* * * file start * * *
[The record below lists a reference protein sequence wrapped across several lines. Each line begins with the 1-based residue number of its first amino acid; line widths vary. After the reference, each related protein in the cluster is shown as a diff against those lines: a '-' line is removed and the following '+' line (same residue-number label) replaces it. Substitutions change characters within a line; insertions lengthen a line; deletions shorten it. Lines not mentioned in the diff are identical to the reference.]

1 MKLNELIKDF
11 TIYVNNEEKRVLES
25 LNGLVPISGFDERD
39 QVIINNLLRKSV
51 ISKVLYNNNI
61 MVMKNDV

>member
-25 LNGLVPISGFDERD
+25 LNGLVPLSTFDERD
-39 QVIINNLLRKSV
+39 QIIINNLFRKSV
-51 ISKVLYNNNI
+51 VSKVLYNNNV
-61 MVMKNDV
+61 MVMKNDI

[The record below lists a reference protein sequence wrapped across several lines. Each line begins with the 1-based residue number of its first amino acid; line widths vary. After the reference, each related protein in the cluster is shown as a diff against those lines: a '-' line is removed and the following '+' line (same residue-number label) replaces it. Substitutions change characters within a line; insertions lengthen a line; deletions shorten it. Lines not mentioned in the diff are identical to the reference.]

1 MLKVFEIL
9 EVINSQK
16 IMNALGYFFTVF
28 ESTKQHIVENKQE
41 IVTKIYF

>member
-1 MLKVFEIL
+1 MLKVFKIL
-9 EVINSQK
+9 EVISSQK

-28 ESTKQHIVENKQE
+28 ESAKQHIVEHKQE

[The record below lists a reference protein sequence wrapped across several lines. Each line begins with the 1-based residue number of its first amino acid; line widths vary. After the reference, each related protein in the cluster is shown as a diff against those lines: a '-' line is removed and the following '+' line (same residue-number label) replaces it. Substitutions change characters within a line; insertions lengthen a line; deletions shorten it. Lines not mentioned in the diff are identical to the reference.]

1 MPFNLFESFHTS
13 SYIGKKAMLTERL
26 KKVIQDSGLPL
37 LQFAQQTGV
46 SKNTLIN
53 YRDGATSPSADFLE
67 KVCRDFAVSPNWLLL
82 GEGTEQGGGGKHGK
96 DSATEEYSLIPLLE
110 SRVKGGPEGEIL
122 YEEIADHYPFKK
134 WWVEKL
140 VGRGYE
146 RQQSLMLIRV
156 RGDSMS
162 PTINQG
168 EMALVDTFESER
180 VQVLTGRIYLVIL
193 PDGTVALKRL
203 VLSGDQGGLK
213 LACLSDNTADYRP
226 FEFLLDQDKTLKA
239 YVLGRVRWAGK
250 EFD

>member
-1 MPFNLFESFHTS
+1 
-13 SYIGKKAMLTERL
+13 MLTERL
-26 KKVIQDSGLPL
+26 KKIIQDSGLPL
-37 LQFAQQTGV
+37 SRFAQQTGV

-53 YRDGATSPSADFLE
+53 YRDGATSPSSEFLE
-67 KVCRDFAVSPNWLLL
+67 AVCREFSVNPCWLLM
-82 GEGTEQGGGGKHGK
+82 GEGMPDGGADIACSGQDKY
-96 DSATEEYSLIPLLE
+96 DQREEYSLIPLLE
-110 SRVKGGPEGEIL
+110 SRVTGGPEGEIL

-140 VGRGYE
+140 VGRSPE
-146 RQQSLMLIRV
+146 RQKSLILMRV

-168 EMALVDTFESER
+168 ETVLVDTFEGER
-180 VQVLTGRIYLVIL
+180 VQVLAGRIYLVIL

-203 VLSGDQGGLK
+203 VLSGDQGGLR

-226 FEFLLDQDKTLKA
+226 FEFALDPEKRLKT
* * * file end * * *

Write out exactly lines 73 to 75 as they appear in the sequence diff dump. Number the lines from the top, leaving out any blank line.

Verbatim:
+110 SRVTGGPEGEIL

-140 VGRGYE
+140 VGRSPE